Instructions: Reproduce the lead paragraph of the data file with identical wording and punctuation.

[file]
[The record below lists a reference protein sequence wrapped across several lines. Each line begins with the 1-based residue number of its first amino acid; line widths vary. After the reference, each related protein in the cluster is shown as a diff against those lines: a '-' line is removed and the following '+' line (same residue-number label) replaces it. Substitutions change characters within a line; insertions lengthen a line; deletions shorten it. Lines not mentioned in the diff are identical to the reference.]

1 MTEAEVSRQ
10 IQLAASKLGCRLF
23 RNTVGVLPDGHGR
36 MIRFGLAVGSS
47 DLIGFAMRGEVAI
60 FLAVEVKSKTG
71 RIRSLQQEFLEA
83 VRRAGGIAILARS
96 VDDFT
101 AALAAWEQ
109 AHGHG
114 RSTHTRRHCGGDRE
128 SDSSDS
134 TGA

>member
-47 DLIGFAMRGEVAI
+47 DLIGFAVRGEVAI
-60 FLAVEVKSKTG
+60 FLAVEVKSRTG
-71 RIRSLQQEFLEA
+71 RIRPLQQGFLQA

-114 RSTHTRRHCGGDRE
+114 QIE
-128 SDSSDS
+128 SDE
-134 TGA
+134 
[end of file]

[The record below lists a reference protein sequence wrapped across several lines. Each line begins with the 1-based residue number of its first amino acid; line widths vary. After the reference, each related protein in the cluster is shown as a diff against those lines: a '-' line is removed and the following '+' line (same residue-number label) replaces it. Substitutions change characters within a line; insertions lengthen a line; deletions shorten it. Lines not mentioned in the diff are identical to the reference.]